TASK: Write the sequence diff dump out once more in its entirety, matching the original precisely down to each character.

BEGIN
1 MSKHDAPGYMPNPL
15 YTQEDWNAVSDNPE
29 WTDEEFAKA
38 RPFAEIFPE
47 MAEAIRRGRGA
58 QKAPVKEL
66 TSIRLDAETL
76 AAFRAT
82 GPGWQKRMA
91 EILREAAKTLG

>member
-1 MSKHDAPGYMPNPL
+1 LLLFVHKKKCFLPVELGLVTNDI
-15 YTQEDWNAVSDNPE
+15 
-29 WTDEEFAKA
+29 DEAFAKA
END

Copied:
1 MSKHDAPGYMPNPL
15 YTQEDWNAVSDNPE
29 WTDEEFAKA
38 RPFAEIFPE
47 MAEAIRRGRGA
58 QKAPVKEL
66 TSIRLDAETL
76 AAFRAT
82 GPGWQKRMA
91 EILREAAKTLG

>member
-1 MSKHDAPGYMPNPL
+1 LLLFVHKKKCFLPVELGLVTNDI
-15 YTQEDWNAVSDNPE
+15 
-29 WTDEEFAKA
+29 DEAFAKA